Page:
Advance both open and private community spaces

A community manager needs to "work" the private space between meetings, dropping in on community members to discuss their current problems and linking them with helpful resources, inside or outside the community. These informal, "back channel" discussions actually help orchestrate the public space and are key to successful meetings. They ensure that the spontaneous topics raised at the meetings are valuable to the whole and that the people attending will have something useful to add. The one-on-one networking creates a conduit for sharing information with a more limited number of people, using the managers’ discretion as a gate. Every phone call, e-mail exchange, or problem-solving conversation strengthens the relationships within the community.

The public and private dimensions of a community are interrelated. When the individual relationships among community members are strong, the events are much richer. Because participants know each other well, they often come to community events with multiple agendas: completing a small group task, thanking someone for an idea, finding someone to help with a problem. In fact, good community events allow for people to network informally. The key to designing a community is to orchestrate activities in both public and private spaces that use the strength of individual relationships to enrich events and use events to strengthen individual relationships.  

Focus on value

The source of value changes over the life of the community. Frequently, early value mostly comes from focusing on the current problems and needs of community members. As the community grows, developing a systematic body of knowledge that can be easily accessed becomes more important.

Many of the most valuable community activities are the small, everyday interactions—informal discussions to solve a problem, or one-on-one exchanges of information about a tool, supplier, approach, or database. The real value of these exchanges may not be evident immediately. When someone shares an insight, they often don't know how useful it was until the recipient reports how the idea was applied. The impact of applying an idea can take months to be realized. Thus, tracing the impact of a shared idea takes time and attention.

In fact, a key element of designing for value is to encourage community members to be explicit about the value of the community throughout its lifetime. Initially, the purpose of such discussion is more to raise awareness than collect data, since the impact of the community typically takes some time to be felt. Later, assessments of value can become more rigorous.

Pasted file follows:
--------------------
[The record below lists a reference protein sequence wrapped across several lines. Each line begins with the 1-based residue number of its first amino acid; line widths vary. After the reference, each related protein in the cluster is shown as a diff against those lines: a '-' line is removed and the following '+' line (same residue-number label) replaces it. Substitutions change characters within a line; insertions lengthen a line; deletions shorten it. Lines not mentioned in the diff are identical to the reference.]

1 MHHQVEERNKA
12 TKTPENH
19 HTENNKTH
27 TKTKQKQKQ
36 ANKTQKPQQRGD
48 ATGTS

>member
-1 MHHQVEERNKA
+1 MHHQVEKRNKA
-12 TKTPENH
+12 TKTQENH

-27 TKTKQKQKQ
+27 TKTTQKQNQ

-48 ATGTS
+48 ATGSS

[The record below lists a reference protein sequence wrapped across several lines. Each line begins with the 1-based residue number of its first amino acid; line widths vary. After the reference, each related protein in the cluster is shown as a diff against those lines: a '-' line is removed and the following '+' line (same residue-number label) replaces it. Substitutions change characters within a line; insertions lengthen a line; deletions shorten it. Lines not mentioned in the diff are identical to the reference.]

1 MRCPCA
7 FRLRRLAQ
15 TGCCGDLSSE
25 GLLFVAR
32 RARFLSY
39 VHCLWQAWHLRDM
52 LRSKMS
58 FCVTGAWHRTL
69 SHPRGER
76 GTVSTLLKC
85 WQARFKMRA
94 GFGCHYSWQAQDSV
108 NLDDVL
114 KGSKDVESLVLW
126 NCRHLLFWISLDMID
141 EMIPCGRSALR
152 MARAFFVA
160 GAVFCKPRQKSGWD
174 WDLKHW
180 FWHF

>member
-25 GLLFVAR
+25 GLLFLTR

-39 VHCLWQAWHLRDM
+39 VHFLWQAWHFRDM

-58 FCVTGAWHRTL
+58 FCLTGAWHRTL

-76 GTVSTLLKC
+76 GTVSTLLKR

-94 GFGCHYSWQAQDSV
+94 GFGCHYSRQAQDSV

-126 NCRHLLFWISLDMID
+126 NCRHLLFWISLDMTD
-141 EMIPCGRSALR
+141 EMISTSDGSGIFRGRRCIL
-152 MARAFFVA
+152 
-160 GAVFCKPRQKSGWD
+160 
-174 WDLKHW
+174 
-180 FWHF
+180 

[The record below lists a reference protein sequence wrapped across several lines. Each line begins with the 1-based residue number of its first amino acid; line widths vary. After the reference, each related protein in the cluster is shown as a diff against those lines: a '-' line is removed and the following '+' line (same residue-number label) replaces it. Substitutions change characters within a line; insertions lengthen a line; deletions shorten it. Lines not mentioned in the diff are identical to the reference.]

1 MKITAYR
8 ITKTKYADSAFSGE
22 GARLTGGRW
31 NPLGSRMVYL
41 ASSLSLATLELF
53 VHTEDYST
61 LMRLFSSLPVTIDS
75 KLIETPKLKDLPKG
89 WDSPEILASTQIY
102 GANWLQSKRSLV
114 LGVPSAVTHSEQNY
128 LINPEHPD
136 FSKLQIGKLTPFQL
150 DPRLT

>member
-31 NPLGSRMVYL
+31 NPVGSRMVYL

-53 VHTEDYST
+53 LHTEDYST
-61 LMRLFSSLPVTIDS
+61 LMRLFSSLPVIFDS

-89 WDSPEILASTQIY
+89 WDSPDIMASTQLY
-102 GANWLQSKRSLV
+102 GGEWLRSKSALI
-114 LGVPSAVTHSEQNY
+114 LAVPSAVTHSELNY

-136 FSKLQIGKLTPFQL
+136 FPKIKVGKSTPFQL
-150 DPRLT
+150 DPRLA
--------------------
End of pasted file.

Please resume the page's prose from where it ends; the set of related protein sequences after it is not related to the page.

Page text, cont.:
Early discussions greatly help community members as well as potential members and other stakeholders understand the real impact of the community.

Combine familiarity and excitement

Successful communities offer the familiar comforts of a hometown, but they also have enough interesting and varied events to keep new ideas and new people cycling into the community. As communities mature, they often settle into a pattern of regular meetings, projects, Web site use, and other ongoing activities

Communities are "neutral places," separate from the everyday work pressures of people's jobs.   Unlike team members, community members can offer advice on a project with no risk of getting entangled in it; they can listen to advice with no obligation to take it.

Conferences, fairs, and workshops such as these bring the community together in a special way and thus facilitate a different kind of spontaneous contact between people. They can provide novelty and excitement that complements the familiarity of everyday activities.

Routine activities provide the stability for relationship-building connections; exciting events provide a sense of common adventure.

Create a rhythm for the community

Our everyday lives have a rhythm.  Communities also require a rhythm. At the heart of a community is a web of enduring relationships among members, but the tempo of their interactions is greatly influenced by the rhythm of community events. Regular offline meetings and events, web site activity, and informal meet-ups ebb and flow along with the heartbeat of the community.

WE are Linked ‘N Chicago and we are a social business community with a purpose and a plan to make a better life for all in Chicago.   Join our grass roots effort to create the kind of community we can all be proud of. 

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All the best to you in 2016 and beyond!

About the Author:  Mary McFarlin is the Group founder of Linked N Chicago, Chicago's best and largest business professional networking group.  She is also the CEO of The Chicago Project LLC. Check Mary McFarlin out on LinkedIn